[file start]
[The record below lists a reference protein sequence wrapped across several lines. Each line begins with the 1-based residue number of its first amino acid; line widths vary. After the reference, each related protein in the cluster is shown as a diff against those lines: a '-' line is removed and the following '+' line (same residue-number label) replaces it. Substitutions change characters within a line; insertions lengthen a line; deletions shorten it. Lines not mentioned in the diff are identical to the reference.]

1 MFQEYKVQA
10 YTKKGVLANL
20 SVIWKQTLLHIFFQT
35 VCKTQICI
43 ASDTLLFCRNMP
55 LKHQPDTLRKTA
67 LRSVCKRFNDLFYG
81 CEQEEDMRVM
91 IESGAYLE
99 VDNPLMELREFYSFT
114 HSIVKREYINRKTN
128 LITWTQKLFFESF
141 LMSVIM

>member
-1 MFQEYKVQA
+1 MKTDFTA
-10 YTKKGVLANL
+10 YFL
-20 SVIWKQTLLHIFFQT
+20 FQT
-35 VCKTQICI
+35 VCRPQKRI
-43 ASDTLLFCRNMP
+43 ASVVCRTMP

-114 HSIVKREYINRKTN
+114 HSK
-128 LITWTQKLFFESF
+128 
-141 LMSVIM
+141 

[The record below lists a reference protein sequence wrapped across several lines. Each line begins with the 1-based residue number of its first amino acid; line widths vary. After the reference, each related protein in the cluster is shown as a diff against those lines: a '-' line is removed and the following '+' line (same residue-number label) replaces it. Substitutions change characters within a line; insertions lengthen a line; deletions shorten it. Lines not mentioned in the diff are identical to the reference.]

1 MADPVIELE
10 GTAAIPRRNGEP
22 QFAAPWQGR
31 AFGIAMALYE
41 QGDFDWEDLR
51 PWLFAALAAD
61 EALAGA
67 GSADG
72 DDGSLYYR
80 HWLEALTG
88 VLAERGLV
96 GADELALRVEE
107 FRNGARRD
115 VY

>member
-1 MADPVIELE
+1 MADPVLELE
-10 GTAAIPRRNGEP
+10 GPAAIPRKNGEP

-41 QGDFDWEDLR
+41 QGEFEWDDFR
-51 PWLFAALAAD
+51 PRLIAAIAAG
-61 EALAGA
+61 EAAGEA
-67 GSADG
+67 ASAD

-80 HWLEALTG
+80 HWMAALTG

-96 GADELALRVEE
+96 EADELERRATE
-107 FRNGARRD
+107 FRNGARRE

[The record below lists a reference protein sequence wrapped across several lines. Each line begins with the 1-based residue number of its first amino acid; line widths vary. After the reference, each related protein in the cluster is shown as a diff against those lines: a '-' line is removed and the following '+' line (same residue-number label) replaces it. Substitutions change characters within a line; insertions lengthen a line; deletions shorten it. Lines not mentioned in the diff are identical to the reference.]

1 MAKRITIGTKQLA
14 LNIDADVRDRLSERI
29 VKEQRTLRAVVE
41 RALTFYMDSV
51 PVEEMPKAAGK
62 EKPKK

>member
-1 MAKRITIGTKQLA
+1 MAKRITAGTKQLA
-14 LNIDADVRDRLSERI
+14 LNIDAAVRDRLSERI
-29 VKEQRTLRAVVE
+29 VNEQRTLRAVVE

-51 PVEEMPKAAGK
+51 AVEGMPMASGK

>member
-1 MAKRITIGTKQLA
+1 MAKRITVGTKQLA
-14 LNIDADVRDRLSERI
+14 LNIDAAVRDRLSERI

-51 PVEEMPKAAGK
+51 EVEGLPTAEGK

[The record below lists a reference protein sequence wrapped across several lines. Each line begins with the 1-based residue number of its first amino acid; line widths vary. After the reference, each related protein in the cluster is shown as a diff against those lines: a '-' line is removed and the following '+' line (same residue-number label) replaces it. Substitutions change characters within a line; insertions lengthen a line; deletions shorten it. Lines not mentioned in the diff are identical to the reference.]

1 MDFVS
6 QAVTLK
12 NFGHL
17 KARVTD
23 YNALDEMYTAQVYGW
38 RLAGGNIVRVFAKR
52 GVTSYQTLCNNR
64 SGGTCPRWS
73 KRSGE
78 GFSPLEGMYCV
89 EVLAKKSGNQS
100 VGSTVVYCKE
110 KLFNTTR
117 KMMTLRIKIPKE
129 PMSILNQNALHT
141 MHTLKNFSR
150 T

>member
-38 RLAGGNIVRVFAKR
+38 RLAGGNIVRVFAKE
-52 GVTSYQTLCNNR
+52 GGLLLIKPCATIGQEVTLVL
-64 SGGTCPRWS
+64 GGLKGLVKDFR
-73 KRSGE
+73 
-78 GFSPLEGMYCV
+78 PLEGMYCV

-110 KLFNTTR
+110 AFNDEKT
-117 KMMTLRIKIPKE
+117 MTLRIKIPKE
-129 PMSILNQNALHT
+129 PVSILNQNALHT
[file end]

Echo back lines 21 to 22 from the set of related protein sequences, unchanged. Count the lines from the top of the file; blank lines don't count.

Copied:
+20 FQT
-35 VCKTQICI